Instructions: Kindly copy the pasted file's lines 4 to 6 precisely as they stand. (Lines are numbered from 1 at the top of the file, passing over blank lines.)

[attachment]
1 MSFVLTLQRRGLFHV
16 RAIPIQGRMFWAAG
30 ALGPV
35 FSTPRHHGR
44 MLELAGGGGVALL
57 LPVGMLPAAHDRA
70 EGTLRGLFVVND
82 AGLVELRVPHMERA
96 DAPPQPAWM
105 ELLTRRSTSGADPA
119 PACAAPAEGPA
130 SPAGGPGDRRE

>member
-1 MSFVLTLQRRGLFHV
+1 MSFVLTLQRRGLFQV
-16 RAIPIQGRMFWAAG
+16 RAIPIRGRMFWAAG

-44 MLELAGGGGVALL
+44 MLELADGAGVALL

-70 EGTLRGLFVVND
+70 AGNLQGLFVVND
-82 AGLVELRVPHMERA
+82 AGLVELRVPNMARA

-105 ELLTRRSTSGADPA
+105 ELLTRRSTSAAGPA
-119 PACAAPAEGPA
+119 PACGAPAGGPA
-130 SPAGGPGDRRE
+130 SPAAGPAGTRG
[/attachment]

35 FSTPRHHGR
44 MLELAGGGGVALL
57 LPVGMLPAAHDRA